Europe is finished! Lars Von Trier’s finale to his Europa trilogy – Europa – makes summaries and predictions about life on a continent dragging a long, dark history behind it. All three films – The Element of Crime, Epidemic and now Europa – work in the same way, as grim anti-pantomimes of studied awfulness, presented in arthouse genuflection before Tarkovsky, Kafka and Brecht.
Into a shattered post-War Germany in ruins Von Trier inserts his hero, a new arrival from America, full of idealism and signing up to work on the railways as a sleeping car guard. It’s not long before Leopold Kessler (Jean-Marc Barr) has been compromised, restrained, tied down and discredited after involving himself with old money in the old continent, in the shape of femme fatale Katharina Hartmann (Barbara Sukowa), daughter of the owner of the railway Leopold is working on.
In a plot that revolves around the arcane working practices of the train guard, the family that owns the train (also once used, as they point out, to ship Jews to the camps), an American Colonel on denazification duty, a renegade group of Nazi diehard saboteurs called the Werewolves, and a plot to blow up a bridge with a bomb on board the train, Von Trier attempts something like a Shanghai Express examination of motive and character during a time of conflict.
Notably, both Von Trier and Von Sternberg (who directed Shanghai Express all those decades before) were phony “Vons”, the pair of them having having indulged in a bit of self-ennoblement with the nobiliary particle (as Wikipedia tells me it’s called). Barbara Sukowa’s Katharina Hartmann is a read-across from Marlene Dietrich’s Shangai Lily, a woman as dangerous as she is mysterious.
Von Trier’s two impulses fight for control of the film. On the one hand he wants to make something to confound respectable order – hence the Brechtian distancing effects reminding us at all times that we’re watching something artificial (the switches from black and white to colour, the regular use of back projection and models) – but he also wants to make something thrilling and watchable, a film noir of the old school.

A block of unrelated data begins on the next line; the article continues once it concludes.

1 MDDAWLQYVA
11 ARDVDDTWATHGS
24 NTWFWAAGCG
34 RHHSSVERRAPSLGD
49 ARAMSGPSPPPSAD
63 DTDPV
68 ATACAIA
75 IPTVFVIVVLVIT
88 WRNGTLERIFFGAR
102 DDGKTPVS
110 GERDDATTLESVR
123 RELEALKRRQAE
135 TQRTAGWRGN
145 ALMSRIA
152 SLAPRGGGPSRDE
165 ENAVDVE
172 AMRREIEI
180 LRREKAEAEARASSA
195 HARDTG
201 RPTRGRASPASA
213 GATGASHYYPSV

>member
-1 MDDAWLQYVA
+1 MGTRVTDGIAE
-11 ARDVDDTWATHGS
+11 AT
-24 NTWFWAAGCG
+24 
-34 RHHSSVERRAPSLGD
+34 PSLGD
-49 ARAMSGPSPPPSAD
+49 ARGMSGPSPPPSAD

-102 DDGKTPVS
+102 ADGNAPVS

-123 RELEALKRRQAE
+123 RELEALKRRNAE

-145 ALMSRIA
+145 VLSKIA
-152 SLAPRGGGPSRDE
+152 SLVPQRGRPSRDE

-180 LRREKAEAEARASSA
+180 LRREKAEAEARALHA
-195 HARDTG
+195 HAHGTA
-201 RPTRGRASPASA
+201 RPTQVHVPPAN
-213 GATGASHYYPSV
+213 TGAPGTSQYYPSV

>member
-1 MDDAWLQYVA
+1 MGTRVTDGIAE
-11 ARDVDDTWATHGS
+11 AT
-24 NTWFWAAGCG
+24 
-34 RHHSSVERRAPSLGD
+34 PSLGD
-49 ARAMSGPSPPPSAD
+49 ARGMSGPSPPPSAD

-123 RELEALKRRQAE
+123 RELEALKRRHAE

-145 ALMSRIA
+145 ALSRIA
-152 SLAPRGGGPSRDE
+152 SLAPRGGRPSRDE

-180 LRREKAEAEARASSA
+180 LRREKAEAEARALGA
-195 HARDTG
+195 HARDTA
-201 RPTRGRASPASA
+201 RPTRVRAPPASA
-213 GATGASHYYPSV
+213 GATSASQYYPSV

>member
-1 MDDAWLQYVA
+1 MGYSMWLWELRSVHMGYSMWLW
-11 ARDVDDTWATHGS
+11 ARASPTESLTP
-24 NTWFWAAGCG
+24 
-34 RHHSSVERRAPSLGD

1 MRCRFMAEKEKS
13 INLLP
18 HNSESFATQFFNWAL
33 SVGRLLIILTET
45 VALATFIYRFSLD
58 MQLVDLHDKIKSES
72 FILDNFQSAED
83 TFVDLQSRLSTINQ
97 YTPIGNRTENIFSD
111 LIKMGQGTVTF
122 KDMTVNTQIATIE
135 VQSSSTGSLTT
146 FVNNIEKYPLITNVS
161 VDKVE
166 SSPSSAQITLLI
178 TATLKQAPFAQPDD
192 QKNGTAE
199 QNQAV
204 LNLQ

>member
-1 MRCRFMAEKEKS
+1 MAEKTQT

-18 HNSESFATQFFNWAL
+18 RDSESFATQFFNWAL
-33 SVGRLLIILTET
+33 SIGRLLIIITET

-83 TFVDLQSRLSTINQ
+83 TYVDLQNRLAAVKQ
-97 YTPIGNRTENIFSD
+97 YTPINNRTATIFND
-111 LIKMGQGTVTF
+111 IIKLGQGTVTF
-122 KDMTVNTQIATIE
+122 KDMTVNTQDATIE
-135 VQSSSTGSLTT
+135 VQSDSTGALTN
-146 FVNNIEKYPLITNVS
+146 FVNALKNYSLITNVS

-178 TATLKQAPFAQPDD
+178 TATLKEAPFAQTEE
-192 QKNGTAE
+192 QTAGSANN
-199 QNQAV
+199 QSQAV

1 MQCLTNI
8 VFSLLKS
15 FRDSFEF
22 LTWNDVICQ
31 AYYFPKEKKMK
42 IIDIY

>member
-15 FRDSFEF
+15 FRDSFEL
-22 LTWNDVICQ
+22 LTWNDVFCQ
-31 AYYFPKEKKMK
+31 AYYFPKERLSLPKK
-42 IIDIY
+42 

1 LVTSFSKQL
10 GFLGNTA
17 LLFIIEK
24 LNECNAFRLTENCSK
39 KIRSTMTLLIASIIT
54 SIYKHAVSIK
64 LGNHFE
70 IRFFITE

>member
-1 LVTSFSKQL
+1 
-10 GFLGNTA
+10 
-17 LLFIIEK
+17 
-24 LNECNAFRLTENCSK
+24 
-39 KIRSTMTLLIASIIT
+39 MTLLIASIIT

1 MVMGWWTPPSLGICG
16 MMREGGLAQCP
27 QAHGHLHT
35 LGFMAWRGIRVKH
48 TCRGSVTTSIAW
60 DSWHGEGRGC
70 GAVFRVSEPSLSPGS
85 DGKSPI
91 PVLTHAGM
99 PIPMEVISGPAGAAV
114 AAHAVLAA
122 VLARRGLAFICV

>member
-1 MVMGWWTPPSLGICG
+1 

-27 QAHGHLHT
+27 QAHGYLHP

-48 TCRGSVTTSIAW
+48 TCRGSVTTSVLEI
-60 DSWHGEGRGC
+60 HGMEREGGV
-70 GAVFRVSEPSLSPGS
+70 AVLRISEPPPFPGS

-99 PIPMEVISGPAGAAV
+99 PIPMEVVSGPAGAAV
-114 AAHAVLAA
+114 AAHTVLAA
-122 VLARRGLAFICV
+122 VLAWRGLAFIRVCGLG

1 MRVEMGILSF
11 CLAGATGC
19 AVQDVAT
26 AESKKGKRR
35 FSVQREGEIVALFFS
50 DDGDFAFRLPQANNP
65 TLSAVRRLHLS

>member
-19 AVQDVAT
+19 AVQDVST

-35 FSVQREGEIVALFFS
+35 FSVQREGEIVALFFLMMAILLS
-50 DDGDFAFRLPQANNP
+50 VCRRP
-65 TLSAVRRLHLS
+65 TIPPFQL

Hartmann was the name of Von Trier’s father, so there’s obviously some score settling, or a family joke, in play here as well, and the fact that the railway company is called Zentropa, the name of Von Trier’s future production company, also suggests a personal aspect to this film. Von Trier himself turns up at one point, playing someone known only as the Jew. Von Trier grew up believing he had Jewish ancestry and only later discovered that the man he thought was his biological father wasn’t, a realisation which eventually got him in hot water at Cannes when the media confected an outrage around remarks Von Trier made about discovering that he was in fact more “Nazi” than he’d thought – a joke that misfired.
Udo Kier, in his second film for Von Trier, plays Katharina’s brother, Eddie Constantine, nearly 80 and looking old and sick (he’d be dead within two years), plays the colonel, a man whose probity is always in question, and Ernst-Hugo Järegård plays Leopold’s uncle, a seasoned train attendant who got him the gig in the first place. Leopold excepted, everyone plods as if carrying a burden – guilt? – until eventually it gets the better of Leopold too and he succumbs to a fate that is positively Kafkaesque. Over the top of what often looks like cosplay, Von Trier inserts a voiceover by Max von Sydow, as a hypnotist enjoining us to enter the fantasy and go with it. “You will now listen to my voice. My voice will help you and guide you still deeper into Europa. Every time you hear my voice, with every word and every number, you will enter into a still deeper layer – open, relaxed and receptive.” He’s the only totally genune thing in the whole film.
As intended, it’s simultaneously involving and resistible – Von Trier’s three cinematographers have turned out a fine looking noir movie, and his composer, Joachim Holbek, switches between lush, mournful Brahms/Bruckner late-romantic elegy and film noir stabs. This Tarkovskian post-apocalyptic Germany is well conjured from a meagre budget that is well used.
It’s Von Trier the disrupter who is Von Trier the film-maker’s own worst enemy here. See Melancholia for when he got it totally, gloriously (and yet still grimly) right.
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© Steve Morrissey 2022